An outsized role
The global automobile industry is small relative to GDP, estimated to be in the mid-to-low single digits. It represents 3.5% of GDP, according to the Center for Automotive Research.
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The automobile industry plays an outsized role in the economy due the industry’s cyclicality and the multiplier effect. The multiplier effect is the incremental impact of each dollar spent as it works its way through the economy. For example, an alternator is purchased from a supplier that must purchase labor, copper, steel, coated wire, and all the related services to support the business. Each of these components is in turn purchased from suppliers with costs to support their businesses. As each supplier purchases what they need, there’s an incremental propensity to invest and consume in the economy.
The OECD cites the auto industry as having a multiplier of approximately 3x in large developed economies. Impacted industries include steel, chemical, electronic components, and textile industries. In recent years, the automotive industry’s impact on the changes of GDP were one-third to one-half of a percentage point of aggregate GDP changes. So the industry’s importance is amplified throughout global and country-specific economic activity.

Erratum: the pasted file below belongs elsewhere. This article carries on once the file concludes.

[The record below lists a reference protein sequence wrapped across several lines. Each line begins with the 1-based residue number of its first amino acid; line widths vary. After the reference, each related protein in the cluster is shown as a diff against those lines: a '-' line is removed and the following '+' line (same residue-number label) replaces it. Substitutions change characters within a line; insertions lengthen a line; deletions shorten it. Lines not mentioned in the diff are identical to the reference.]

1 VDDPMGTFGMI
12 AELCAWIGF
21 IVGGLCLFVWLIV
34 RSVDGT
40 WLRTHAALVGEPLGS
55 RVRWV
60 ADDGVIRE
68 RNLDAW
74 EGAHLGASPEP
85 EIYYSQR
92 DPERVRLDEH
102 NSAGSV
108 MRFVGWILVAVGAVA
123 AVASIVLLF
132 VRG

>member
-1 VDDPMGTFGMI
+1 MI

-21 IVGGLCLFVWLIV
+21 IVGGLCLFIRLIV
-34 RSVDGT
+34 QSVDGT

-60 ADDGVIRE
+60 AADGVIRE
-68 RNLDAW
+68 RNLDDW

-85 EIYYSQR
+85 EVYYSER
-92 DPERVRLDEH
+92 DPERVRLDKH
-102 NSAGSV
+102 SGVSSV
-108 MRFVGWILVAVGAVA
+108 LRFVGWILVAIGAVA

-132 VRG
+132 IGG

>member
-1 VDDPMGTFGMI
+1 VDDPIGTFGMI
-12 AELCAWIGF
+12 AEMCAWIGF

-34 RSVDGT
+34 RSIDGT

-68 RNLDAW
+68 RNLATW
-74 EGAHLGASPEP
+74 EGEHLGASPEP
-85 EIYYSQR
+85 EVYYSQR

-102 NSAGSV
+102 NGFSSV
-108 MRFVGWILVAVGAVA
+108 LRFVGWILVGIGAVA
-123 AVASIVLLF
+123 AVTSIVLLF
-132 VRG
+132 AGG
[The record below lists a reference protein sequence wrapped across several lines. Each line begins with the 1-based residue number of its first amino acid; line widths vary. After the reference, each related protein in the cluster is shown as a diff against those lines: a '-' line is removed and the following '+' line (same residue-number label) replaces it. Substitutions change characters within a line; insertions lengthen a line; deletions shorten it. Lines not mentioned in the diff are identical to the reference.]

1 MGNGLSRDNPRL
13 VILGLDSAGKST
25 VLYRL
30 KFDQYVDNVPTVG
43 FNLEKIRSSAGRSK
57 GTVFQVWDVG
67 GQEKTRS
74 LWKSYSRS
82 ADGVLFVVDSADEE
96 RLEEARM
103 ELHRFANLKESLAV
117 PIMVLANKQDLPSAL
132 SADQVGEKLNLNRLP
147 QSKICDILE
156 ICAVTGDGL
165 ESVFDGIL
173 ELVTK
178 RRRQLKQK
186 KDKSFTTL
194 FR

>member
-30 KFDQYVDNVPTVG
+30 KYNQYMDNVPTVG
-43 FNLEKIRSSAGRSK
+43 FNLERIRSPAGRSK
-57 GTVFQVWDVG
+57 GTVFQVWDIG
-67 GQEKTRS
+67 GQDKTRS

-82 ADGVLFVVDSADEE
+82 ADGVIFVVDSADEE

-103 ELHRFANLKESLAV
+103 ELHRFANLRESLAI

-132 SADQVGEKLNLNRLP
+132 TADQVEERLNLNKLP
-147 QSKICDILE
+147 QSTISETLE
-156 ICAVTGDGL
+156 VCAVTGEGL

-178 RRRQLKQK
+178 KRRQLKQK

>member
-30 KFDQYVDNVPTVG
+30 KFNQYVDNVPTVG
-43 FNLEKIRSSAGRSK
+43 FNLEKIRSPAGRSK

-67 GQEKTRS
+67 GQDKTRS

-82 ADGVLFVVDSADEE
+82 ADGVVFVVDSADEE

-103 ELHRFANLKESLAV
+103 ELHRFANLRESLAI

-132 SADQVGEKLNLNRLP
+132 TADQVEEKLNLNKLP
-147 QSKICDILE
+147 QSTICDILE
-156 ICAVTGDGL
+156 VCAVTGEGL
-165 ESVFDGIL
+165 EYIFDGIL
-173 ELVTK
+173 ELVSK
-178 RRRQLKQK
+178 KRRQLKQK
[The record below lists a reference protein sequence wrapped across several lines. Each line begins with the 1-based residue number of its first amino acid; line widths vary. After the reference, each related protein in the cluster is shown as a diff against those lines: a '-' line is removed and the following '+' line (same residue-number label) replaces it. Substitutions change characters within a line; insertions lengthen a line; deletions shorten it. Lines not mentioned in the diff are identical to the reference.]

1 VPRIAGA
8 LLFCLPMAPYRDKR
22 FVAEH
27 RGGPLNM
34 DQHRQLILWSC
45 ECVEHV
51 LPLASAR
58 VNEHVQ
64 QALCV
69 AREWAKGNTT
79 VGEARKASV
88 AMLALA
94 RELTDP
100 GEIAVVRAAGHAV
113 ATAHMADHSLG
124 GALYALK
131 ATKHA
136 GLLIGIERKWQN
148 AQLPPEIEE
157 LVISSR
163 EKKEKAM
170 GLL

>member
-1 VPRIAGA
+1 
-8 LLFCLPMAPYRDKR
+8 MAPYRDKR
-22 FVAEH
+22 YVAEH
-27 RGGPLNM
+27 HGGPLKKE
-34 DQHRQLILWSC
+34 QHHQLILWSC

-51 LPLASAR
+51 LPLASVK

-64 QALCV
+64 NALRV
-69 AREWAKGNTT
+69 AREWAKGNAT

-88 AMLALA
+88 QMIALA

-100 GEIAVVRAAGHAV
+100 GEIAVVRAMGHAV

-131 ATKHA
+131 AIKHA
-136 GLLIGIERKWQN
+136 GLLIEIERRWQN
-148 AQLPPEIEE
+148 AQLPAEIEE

In the U.S., the Center for Automotive Research estimates the auto industry employs 1.7 million people and impacts an aggregate 11.5% of U.S. GDP. Multiplied across the globe, this is a significant industry, employing millions and reflecting trillions in annual economic activity to consider. The most significant companies in this industry are General Motors Corporation (GM), Ford Motor Company (F), Toyota Motor Company (TM), and Volkwagen AG (VOW). An investor can take an overall industry view by buying CARZ, and industry ETF. This industry overview will look at where automobiles are selling, who’s filling the demand, revenue drivers and revenue strategies, the earnings of market participants, and the opportunities and risks of the industry.